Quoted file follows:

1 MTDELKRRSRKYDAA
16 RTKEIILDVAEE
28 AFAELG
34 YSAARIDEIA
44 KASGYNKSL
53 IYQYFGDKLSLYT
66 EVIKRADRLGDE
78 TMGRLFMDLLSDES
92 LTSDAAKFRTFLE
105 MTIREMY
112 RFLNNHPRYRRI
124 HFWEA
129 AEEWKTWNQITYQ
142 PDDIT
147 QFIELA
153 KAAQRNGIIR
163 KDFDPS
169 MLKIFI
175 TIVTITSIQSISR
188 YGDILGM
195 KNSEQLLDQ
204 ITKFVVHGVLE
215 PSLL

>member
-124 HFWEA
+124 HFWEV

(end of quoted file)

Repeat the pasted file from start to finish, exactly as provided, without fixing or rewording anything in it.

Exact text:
1 MTDELKRRSRKYDAA
16 RTKEIILDVAEE
28 AFAELG
34 YSAARIDEIA
44 KASGYNKSL
53 IYQYFGDKLSLYT
66 EVIKRADRLGDE
78 TMGRLFMDLLSDES
92 LTSDAAKFRTFLE
105 MTIREMY
112 RFLNNHPRYRRI
124 HFWEA
129 AEEWKTWNQITYQ
142 PDDIT
147 QFIELA
153 KAAQRNGIIR
163 KDFDPS
169 MLKIFI
175 TIVTITSIQSISR
188 YGDILGM
195 KNSEQLLDQ
204 ITKFVVHGVLE
215 PSLL

>member
-124 HFWEA
+124 HFWEV